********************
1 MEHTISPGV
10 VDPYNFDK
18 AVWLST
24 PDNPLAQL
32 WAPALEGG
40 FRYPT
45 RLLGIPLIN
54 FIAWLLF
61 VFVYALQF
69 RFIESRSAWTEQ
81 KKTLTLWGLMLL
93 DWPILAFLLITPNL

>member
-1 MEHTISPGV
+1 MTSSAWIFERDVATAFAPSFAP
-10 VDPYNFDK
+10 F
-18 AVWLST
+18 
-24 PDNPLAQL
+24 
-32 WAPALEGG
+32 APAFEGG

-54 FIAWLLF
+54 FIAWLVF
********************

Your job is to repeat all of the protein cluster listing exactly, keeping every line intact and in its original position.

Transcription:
1 MEHTISPGV
10 VDPYNFDK
18 AVWLST
24 PDNPLAQL
32 WAPALEGG
40 FRYPT
45 RLLGIPLIN
54 FIAWLLF
61 VFVYALQF
69 RFIESRSAWTEQ
81 KKTLTLWGLMLL
93 DWPILAFLLITPNL

>member
-1 MEHTISPGV
+1 MTSSAWIFERDVATAFAPSFAP
-10 VDPYNFDK
+10 F
-18 AVWLST
+18 
-24 PDNPLAQL
+24 
-32 WAPALEGG
+32 APAFEGG

-54 FIAWLLF
+54 FIAWLVF